Simulation Based Training
The simulation-based training at the Department of Internal Medicine is geared to enhance residents' skills and affect their attitudes and behaviors during patient care and when interacting with their families across the continuum of care, ranging from ambulatory setting though inpatient crisis events. Training is carried out at the local Simulation Center.
Training sessions are designed to improve performance and transform trainees' approach by creating a high-fidelity, immersive experience, coupled with a 3600-type debrief process and deliberate practice. The sessions focus on planning, teamwork, leadership, communication and execution of prioritized clinical tasks.
The F. Marie Hall Simlife Center at Midland College
The simulation center is a state-of the art learning environment, with the training process and debrief remaining at the forefront nationally. MORE
The Louise and Clay Wood Simulation Center
The state-of-the-art center provides multiple realistic health care environments designed to assist students and residents in acquiring the competencies necessary, to provide safe, culturally sensitive, quality patient care. MORE
Key simulation sessions include acute respiratory failure, hemodynamic instability, cardiopulmonary arrest and family conference for an acutely ill patient. Separate task-specific training is provided involving placement of central venous catheters, mask-bag ventilation, and endotracheal intubation.
The residents complete pre- and post-session (pre-debrief) self-assessment questionnaires addressing their performance and level of confidence.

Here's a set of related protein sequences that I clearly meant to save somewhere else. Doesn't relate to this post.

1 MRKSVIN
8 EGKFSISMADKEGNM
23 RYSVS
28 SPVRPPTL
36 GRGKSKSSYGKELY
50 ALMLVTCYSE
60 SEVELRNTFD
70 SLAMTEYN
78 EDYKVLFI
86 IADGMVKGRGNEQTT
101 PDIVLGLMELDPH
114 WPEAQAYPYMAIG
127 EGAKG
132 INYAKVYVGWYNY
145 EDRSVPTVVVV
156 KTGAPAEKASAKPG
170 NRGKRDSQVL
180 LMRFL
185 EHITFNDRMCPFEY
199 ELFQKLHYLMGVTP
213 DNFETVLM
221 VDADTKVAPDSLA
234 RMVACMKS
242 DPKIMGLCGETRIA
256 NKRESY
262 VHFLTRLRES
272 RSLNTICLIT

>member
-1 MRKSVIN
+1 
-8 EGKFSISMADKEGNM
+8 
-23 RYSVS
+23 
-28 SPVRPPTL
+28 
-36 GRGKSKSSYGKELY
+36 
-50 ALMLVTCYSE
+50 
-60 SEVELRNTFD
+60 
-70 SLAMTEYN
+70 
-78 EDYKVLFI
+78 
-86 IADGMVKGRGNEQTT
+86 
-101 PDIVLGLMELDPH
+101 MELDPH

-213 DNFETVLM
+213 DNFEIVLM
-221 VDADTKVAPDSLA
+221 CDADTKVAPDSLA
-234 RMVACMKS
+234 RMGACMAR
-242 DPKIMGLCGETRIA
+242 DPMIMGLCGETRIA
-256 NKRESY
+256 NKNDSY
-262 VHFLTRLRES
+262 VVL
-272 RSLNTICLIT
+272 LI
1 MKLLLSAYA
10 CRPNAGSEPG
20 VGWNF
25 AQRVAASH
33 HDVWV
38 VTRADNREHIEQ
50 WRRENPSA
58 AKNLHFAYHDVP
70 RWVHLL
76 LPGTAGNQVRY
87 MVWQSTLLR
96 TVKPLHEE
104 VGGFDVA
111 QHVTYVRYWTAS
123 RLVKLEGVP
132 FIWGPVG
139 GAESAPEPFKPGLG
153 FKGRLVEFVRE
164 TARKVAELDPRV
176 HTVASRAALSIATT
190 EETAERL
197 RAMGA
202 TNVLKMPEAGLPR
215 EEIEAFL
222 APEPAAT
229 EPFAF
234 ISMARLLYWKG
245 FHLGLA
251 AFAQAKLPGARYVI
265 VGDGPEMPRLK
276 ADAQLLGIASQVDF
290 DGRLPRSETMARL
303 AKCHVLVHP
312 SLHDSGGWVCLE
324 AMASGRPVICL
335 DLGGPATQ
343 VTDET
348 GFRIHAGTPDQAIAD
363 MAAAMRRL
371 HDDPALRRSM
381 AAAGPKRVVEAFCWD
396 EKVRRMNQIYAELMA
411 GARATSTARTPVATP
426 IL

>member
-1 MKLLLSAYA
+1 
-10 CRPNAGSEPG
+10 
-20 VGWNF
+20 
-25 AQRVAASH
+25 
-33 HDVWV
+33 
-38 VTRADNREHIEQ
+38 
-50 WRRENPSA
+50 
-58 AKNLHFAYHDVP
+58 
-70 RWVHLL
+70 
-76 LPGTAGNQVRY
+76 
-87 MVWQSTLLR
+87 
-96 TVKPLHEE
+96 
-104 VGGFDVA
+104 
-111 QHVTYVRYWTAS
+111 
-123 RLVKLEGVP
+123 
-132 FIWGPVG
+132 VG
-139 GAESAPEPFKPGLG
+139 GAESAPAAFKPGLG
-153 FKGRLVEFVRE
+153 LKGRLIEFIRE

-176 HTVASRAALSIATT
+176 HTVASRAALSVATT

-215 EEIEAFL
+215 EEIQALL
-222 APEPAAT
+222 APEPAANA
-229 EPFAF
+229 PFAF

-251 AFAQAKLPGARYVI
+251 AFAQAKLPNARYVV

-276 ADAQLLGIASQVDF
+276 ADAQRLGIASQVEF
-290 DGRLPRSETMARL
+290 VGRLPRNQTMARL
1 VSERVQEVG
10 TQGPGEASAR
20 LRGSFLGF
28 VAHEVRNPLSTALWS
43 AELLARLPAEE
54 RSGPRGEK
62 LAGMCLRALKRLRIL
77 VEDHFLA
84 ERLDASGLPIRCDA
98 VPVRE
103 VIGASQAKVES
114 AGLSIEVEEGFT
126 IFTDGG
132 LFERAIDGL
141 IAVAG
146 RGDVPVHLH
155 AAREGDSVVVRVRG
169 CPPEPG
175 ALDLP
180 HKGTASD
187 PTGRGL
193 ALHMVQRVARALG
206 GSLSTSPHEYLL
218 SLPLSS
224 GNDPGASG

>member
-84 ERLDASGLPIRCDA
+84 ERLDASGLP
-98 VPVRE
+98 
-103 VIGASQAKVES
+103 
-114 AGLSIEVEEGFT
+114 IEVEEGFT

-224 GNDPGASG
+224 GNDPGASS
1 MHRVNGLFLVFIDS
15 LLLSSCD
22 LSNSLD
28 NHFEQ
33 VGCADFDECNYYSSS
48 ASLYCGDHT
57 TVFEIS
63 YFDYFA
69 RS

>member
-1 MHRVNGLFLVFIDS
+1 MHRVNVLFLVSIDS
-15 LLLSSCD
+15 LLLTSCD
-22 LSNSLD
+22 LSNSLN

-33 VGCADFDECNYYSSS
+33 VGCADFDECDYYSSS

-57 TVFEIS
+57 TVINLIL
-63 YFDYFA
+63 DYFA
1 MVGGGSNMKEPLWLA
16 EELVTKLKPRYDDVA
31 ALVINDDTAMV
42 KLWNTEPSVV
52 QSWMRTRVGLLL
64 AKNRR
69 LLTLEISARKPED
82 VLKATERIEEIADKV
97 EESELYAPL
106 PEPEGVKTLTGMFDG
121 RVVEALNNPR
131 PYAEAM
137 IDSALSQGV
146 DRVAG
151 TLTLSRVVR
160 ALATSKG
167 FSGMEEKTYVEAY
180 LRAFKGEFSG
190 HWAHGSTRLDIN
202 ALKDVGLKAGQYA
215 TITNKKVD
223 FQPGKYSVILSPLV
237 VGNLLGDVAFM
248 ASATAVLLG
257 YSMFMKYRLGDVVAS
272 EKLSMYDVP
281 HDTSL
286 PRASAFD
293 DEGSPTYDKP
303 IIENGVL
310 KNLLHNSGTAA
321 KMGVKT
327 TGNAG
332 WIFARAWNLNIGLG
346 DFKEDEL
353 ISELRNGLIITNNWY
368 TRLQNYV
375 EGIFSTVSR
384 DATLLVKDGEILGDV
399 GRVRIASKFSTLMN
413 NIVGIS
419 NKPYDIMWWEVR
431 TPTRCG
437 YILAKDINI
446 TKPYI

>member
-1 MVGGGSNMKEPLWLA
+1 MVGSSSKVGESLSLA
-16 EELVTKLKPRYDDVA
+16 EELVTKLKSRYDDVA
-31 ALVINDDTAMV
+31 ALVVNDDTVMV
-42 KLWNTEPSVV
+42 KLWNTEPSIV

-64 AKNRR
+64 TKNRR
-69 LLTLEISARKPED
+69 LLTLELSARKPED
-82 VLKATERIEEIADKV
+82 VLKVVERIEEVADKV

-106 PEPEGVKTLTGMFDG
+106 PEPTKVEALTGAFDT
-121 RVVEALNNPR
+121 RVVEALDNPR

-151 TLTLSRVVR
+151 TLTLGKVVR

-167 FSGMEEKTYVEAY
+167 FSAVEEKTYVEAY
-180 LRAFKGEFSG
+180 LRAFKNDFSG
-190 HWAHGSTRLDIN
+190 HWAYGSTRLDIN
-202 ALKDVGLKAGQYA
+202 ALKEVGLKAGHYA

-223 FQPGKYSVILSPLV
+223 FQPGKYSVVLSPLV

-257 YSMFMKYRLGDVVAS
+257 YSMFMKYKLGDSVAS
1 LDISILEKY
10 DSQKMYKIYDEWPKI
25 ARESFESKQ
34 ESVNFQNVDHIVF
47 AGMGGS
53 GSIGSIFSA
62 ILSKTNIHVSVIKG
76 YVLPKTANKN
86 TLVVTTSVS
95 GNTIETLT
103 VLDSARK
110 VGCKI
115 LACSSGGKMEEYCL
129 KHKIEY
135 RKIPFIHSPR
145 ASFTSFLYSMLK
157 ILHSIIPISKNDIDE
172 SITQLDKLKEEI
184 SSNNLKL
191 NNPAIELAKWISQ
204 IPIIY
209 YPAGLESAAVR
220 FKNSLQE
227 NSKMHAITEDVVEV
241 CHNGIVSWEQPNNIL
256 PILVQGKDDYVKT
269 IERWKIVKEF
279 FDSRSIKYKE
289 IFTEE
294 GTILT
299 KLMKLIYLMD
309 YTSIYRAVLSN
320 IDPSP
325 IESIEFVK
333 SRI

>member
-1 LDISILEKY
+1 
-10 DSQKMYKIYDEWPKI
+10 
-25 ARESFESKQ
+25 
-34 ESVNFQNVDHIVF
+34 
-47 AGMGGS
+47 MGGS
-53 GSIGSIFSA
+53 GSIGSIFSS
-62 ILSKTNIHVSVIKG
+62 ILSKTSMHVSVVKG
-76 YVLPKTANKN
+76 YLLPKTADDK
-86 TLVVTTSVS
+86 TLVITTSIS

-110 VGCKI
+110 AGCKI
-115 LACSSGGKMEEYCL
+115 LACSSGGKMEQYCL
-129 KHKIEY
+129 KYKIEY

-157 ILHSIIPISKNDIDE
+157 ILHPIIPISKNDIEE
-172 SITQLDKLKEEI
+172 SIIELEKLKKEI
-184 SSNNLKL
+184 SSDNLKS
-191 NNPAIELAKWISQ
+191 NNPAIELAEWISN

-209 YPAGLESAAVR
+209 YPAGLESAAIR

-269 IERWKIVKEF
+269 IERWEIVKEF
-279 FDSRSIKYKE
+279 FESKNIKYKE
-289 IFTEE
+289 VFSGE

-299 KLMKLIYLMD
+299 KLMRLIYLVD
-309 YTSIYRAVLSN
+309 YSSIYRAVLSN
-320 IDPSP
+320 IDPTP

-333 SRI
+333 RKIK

The 3600 debrief approach has been shown to broaden residents' insight of the complexities involved in-team-based delivery of health care in crisis events and during routine care. The direct "lay person" input from simulated family members/patients offers residents a unique, generally unavailable, direct and timely perspective on their performance and means to improve, complementing faculty input. Following debrief, each resident is provided with a recording of his/her session allowing follow-up replay to facilitate deliberate practice.
Simulation training consistently includes interprofessional interactions with nursing staff and team members, as appropriate, and debrief sessions routinely incorporate structured interprofessional interactive feedback. Similarly, sessions focusing exclusively on communication (i.e., patient and family counseling) include debrief feedback by simulated family members/patients, covering predetermined key performance domains. Structured post-session evaluations are completed by faculty for each resident, with input by simulation confederates and are included, along with their self-assessments, in resident's performance portfolio.